Memories Are Not Facts

Chapter 8: Memories Are Fabricated

We learned in Lesson 6 that thinking is the same as taking action. If you accept it, can you say for sure that your brain could differentiate real experiences from mere imaginations or fantasies? You may say, “Yes, I can. Everyone can do it too.” However, the answer is actually, “No.”

The below example illustrates what I mean: there is a mother who reads to her child almost every night. “One day, I was too tired so I was about to skip reading. My son then said ‘Mom, you always skip reading.’ I was surprised, as I seldom go to bed without reading to him. This made me realize how children perceive negative events in an exaggerated manner.”

Children indeed tend to perceive what happen to them in this fashion. They cannot recognize what they regard as normal but strongly remember what is not. Thus, the boy only remembers the times when his mother didn’t read to him. Those few events left stronger impressions in him and are repeatedly recalled in his mind. The more frequently the events are remembered, the more they become intensified. Consequently the boy ends up thinking this happened “all the time”.

Also, you often hear people say: “My parents ignored me all the time when I was a child, “My dad hit me a lot when I was young,” “As a child, I was crying all the time,” and so forth. You must be skeptical if those statements are really true. Ask them what details they actually can recall on these occasions. Usually, it is the case that they can only remember just one or a couple of times the event happened in their lives of thirty-plus years. Yet, they would tell you that this ALWAYS happened. What occurs is that their imagination/fantasy has constructed and expanded what happened to build the memories as they have now.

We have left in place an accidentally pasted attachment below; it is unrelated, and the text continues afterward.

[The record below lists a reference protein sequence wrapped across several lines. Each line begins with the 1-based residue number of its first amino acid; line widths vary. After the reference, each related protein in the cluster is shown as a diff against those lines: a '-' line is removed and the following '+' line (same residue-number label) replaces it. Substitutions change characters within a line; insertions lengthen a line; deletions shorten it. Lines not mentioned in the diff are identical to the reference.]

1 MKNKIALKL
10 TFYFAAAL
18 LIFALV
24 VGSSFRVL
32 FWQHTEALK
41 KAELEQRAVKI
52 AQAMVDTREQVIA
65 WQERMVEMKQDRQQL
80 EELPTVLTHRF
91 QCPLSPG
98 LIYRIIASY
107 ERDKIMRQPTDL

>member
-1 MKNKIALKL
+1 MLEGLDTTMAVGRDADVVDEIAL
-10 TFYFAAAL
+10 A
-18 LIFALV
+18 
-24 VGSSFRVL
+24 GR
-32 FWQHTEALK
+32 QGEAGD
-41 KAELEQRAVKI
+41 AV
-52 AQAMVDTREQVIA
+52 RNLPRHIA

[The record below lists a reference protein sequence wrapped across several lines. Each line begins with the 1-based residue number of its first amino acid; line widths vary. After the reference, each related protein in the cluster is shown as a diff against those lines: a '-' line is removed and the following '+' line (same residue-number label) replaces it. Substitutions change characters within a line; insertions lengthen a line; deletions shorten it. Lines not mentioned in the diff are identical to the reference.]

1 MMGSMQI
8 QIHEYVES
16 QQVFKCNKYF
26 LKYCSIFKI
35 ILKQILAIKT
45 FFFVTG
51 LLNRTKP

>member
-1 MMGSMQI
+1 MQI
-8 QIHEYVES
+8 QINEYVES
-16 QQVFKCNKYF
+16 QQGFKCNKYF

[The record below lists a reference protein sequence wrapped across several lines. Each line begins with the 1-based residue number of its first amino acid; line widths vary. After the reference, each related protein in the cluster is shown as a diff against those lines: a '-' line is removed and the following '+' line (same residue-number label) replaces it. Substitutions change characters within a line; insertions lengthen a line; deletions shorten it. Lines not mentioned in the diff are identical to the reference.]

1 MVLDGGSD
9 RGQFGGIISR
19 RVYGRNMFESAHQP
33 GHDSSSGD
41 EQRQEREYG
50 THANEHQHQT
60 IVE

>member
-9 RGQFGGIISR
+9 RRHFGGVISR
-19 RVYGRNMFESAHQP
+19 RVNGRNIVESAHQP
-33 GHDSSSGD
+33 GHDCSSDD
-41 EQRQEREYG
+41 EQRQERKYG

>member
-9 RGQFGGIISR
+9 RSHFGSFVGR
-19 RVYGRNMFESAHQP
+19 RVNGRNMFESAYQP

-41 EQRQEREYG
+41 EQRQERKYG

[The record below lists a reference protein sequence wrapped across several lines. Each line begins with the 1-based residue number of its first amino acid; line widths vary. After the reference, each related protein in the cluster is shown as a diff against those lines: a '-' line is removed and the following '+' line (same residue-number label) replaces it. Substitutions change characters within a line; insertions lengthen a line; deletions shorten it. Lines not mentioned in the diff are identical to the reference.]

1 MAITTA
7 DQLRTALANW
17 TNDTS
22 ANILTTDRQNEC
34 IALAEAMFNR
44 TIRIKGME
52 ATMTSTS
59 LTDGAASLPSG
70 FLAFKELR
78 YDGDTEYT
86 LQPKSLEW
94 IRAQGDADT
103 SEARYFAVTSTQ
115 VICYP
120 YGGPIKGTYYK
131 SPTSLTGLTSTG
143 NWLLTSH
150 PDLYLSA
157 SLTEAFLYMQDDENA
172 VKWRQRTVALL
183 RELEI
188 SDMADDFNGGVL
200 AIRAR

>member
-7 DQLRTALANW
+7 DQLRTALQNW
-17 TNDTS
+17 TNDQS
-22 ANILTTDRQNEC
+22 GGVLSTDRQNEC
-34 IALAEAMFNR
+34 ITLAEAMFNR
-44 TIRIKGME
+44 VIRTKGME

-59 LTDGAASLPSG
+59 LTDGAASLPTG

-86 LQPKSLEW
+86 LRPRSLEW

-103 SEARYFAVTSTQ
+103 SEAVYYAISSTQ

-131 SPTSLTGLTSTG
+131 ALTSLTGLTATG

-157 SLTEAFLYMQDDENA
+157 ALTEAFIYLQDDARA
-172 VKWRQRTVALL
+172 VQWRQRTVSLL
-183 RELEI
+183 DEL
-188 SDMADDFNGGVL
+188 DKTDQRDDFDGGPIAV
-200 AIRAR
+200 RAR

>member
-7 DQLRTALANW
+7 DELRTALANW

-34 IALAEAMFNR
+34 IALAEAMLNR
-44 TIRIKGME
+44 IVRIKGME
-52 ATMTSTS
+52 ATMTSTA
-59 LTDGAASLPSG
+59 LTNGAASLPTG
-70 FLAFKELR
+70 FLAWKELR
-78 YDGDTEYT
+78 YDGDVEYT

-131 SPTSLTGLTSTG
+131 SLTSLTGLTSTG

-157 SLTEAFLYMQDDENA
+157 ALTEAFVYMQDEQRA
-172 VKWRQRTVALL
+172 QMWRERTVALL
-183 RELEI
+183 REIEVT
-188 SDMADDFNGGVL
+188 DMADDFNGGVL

By the same token, whatever good deeds you imagined doing are repeated in your mind, and the repetitions make you feel like you had always been doing them actually.
1. “I always cared about my mom.” (Imagination/Fantasy)
2. “I always helped my mom with chores.” (Occasional action and imagination/fantasy)
3. “I always took care of my younger brother.” (Forgetting about having bullied him much more than taking care of him)
4. “My dad was always asleep at home.” (This actually happened once a week.)

You need to be careful especially with case 1, a memory created by imagination/fantasy. You are aware of your own imagination/fantasy and believe in your mind that you did care about your mom for real. But you fail to notice the thoughtfulness of others because it is invisible and unrecognizable to you.

Thus, your memories of your own good conduct become inflated by imagination/fantasy, while you do not do the same for the good behavior of others. Bad actions by others get magnified by your imagination/fantasy in your mind and are remembered that way. Then, how reliable is your memory?

I have shown you how memories can be constructed by your own intention. The basis of your life is rooted in your childhood, but it consists of your own imagination and fantasies to a large degree. This means that you can manipulate and change most of the root since you are the one who created it.

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Author: guideofmonism

I am an instructor of Fractal psychology. Its program is provided only in Japan. I will share it with you worldwide in English. If you like, please send me some feedback. I really appreciate it.

1 thought on “Memories Are Not Facts”

  1. This is so very true! I have reflected on my life with this idea in mind and tempered my writing so as convey that between some very serious and impressionable events, there were perfectly normal scenes that were not horrible at all. And it is true, that we are all imperfect humans who make mistakes or bad judgments– therefore, if my parents, my husband, or a friend failed to treat me as I thought I should have been treated, beyond the extreme…so what?

    Like

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